What will the near future look like, and how do we write about it?
And Then What Happened?
By Paige Nick
I’m feeling conflicted about storytelling right now.
Not about its importance or longevity, I’ll never be conflicted about that. Storytelling’s been around as long as we have, and it’s not nearing The End any time soon.
What I am conflicted about is the content of storytelling right at this minute, June the 746th, 2020.
As a freelance advertising copywriter, columnist and author, the world may have slowed for me since February, but storytelling deadlines seem to be coming at me faster and faster.
There’s this column every week, and then I’m also currently engaged at various stages of procrastination on a number of other writing and advertising projects.
My first current concern with storytelling is that I’ve always mined my content in the wild, out in the world around me. In general, I write comedy-toned things, about life, sex, relationships, sometimes dating, often awkward interactions, bizarre goings on, freakish predilections (sometimes yours, sometimes mine) and strange days indeed.
Before we stayed the eff at home, I was spending time in all sorts of advertising studios and/or bars, populated by much younger, thinner, hipper people than I’ll ever be again, and that’s proven a great source of inspiration. Soaking up their hipster strangenesses, listening to their tales of hook-ups and let-downs. First absorbing, then googling their slang.
So much of what gets me going on some useless tangent or other – or scary googling spree – starts with these stories. They get lodged in me like mielie threads and have to be pulled out, in one of those never-ending, multicoloured hanky magic tricks.
One millennial at a nearby open-plan hot-desk, wearing a yellow knit cardie ironically, had run out of clean glasses and couldn’t be arsed to wash up, so she had a dinner party where everyone drank out of her shoes. BC obviously.
Another (who plays the harmonica, I kid you not) lives with a professional-but-not-really-professional skateboarder slash surfer, who pays the rent by taking part in medical trials for research, selling his hair and sperm between viable trials.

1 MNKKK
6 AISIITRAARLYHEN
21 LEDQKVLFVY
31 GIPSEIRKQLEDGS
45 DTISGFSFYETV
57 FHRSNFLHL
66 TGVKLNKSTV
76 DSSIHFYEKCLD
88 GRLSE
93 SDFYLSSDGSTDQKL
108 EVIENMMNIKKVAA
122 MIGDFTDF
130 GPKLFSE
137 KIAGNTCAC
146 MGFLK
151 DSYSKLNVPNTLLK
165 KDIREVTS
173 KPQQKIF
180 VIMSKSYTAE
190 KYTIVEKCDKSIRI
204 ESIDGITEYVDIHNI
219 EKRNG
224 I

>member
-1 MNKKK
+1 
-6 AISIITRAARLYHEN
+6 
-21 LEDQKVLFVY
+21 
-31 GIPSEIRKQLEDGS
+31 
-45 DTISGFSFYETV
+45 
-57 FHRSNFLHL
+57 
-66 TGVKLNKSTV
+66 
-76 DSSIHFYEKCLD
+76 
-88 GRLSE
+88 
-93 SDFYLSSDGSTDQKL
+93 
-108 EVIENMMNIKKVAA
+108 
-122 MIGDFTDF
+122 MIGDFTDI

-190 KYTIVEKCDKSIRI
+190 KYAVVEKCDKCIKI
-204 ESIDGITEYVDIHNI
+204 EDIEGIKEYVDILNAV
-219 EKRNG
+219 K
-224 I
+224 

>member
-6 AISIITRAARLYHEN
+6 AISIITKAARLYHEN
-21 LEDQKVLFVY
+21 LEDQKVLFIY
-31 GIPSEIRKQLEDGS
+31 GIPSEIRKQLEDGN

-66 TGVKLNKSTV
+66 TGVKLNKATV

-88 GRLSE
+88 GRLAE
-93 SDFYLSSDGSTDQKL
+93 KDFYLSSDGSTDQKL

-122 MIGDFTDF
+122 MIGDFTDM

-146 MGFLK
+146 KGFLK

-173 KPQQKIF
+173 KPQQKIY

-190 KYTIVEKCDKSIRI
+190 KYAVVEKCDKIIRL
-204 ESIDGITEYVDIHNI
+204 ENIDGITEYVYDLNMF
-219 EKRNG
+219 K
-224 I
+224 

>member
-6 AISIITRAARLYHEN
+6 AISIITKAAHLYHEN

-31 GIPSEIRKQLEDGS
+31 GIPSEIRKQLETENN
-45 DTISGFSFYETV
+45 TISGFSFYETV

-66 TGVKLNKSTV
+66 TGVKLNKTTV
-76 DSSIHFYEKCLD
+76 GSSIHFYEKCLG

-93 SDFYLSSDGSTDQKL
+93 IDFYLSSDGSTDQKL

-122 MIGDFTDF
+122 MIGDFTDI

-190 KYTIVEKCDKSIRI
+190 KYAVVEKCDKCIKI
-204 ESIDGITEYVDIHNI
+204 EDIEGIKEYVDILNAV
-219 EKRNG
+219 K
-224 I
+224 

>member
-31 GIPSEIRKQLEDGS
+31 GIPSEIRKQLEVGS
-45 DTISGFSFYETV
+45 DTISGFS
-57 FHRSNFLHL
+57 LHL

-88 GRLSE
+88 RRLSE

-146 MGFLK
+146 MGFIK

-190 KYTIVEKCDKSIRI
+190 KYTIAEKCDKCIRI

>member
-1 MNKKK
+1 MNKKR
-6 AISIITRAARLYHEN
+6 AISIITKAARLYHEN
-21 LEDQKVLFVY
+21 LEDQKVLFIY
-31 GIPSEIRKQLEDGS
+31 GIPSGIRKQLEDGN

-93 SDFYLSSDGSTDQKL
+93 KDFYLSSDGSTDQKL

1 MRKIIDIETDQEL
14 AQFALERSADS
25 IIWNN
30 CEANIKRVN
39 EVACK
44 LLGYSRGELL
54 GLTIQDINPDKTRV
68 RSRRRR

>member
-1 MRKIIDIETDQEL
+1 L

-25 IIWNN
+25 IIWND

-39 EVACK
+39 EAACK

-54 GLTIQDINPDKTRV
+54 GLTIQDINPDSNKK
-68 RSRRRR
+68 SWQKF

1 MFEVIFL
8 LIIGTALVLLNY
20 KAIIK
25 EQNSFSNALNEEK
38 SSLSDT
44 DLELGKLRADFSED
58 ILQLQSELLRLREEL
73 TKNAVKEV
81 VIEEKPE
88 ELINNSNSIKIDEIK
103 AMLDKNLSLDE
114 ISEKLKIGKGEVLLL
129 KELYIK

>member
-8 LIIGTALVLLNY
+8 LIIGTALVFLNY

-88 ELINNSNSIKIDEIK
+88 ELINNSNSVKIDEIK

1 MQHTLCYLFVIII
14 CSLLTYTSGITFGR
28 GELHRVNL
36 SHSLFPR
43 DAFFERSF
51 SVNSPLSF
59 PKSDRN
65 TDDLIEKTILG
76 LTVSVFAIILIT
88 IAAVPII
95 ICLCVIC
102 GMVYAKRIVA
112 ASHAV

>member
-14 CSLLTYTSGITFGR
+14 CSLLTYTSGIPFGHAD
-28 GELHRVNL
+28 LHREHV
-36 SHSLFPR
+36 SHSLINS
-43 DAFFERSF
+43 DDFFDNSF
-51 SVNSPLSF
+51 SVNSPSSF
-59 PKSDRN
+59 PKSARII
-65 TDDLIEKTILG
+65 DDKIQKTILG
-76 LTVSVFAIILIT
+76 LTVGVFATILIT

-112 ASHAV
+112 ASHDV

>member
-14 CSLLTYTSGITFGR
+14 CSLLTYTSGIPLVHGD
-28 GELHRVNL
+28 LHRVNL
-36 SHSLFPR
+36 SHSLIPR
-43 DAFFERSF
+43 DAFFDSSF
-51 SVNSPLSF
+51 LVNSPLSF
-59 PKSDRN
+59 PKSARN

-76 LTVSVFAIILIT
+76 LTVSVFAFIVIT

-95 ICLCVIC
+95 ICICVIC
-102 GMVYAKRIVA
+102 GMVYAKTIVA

Come on, this stuff is begging to be written about.
And so this year, my eavesdropping story world has collapsed into a smaller space. Plus, now everything has this annoying corona-slant, which is starting to get old.
A column I would have written two months ago, about running, is now a column I write about running while wearing a mask. A short story I would have written in January covering a dating horror story, is now a short story about a dating horror story over Zoom.
So, sure, we’re still telling stories, and we need them for our sanity now more than ever – just look at Netflix’s revenue – but all our new stories are living in the same, over-traded landscape.
My other storytelling dilemma is future-based. I’m currently navigating my way around a pitch for a comedy TV series. Wouldn’t it be hilarious if I could actually finish it?
But this is where I’m stuck; what world do I set my scenes in? I don’t write sci-fi, so I’m not talking about whether it’s set in a zombie apocalypse, or set on the moon, or in a boarding school for dragons. I mean, when I’m writing scenes that could one day maybe be green-lit, produced, filmed and screened, are my characters wearing masks? Are they bumping elbows and not hugging? Are they staying away from shopping centres and hand sanitising every three minutes?
Or do I pretend none of this ever happened, that we woke up in a day or two and it was all just a horrible patch in time, and write my characters in the world as we used to know it, with what’s familiar to us, what we know life to be?
I’m honestly stuck. It’s unlikely the world will ever go back to where it was before All This, so it doesn’t make sense to represent it in an old-fashioned way, unless one’s writing a period piece, by which I mean circa December 2019.
But writing forward, we have no clue what’s next. Sure, we know how society is working (or not) right now, this second, today. But tomorrow or the next day things are likely to change again. And then three more times before breakfast.
So, how do I frame my near-future storytelling in a gym, in a nightclub, or in a post office? Will any of those things even exist? Can my characters go to an office block, a mall, the Pirates vs Chiefs derby, or a Lady Gaga concert? What will those things look like?
I know columns, blog posts and opinion pieces are supposed to offer a hypothesis, or a solution, or at least a theory, but we’re stuck in the middle of the story, and I have no idea how this one is going to end.
This column first appeared in the Sunday Times on Sunday, 7 June 2020.
Paige Nick is a columnist, advertising copywriter, and the author of nine novels. She is also the co-author of a series of choose-your-own-adventure erotic novels, The Girl Walks In series, published in 21 countries. Her latest novel, Unpresidented, is now out. Read an excerpt here.